- Kaching! Haldimand County gets upgraded credit rating- now equal to Israel’s
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- SABRE Announces $15,000 Safe In Smart Scholarship Sweepstakes
- Poster auction leads to memories of the NES, the Sega-CD and a bad language Youtube video
- This Summer’s Largest Beer Celebration, Toronto’s Festival of Beer, will feature 333 brews.
Buchenwald. Ed Carter-Edwards called it home for two months during World War II and gave a moving first-hand account of his trials there on Friday, May 24th, 2013 at the Royal Canadian Legion in Dunnville.
Buchenwald was a concentration camp, where Hitler sent Jews, homosexuals, political adversaries, and in this case, Prisoners of War. It was not a “death” camp like Auschwitz*, but rather a labor camp, although many people died there due to illness from the inhuman conditions, starvation and experimentation at the hands of the SS.
Prisoners of War were not normally detained in concentration camps, it was against the Geneva Convention, and as a consequence, after the War, most of the Allied governments denied the POW’s had ever been there, in an attempt to facilitate peace negotiations with Germany.
Ian Durand of the RCAF Museum, presented the movie The Lost Airmen of Buchenwald to the audience prior to Carter-Edwards’ talk. The documentary tells the forgotten story of the airmen who were captured and detained at Buchenwald. The SS justified this action by calling them “saboteurs”. Carter-Edwards’ plane went down in Occupied France. The underground attempted to smuggle him and a few others out of the country to safety. At this time, the French Underground had been infiltrated by a spy, who ultimately turned in the fleeing airmen.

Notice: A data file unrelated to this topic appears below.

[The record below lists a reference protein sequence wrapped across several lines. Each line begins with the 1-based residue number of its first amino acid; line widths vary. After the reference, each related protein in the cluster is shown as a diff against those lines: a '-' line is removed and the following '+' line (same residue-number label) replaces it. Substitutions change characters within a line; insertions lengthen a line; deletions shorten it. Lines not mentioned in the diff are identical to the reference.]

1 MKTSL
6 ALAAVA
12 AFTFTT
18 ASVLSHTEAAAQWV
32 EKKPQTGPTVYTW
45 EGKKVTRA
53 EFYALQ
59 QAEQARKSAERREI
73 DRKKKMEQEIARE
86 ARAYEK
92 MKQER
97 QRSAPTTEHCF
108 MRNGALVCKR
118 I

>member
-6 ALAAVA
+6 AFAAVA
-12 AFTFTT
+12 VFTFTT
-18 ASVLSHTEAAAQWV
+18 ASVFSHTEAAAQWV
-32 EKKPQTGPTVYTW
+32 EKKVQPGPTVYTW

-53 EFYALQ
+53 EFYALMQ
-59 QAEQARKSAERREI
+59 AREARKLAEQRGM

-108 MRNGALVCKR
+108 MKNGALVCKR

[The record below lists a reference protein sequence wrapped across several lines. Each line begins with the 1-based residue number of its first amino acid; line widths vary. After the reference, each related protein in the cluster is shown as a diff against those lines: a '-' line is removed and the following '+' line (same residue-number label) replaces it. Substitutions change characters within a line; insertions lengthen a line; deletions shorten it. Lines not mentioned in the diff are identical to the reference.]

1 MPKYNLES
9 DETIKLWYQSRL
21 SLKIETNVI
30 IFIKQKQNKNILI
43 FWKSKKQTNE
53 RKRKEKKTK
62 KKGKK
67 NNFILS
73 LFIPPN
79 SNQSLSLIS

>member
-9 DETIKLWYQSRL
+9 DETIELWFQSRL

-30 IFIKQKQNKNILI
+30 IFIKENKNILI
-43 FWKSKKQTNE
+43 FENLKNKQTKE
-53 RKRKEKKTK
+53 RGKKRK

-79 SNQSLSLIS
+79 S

Online sources including Wikipedia report that the men were in civilian clothes so it was assumed they were spies, but Carter-Edwards described having his dog tags ripped off and thrown in the gutter. It’s interesting to note the difference between “popular Historical record” and reality.
As the movie ended, Durand called for a moment of silence, and people reflected on Carter-Edward’s experiences, and how the airmen were rejected upon returning home. One man was called a liar. Our own Canadian government denied Carter-Edwards medical coverage because there was no record of his detainment.
After the film, as the former airman recalled his experiences, and losing men in the camps, his voice broke. But when he finished speaking, he smiled ear to ear. He took my hand in his because that’s what he does when he talks to people one on one. He told bawdy jokes. Survivor Ed Carter-Edwards turns 90 this year- he will continue to remain an example of the unconquerable human spirit for all time. For the Silo, Charity Blaine.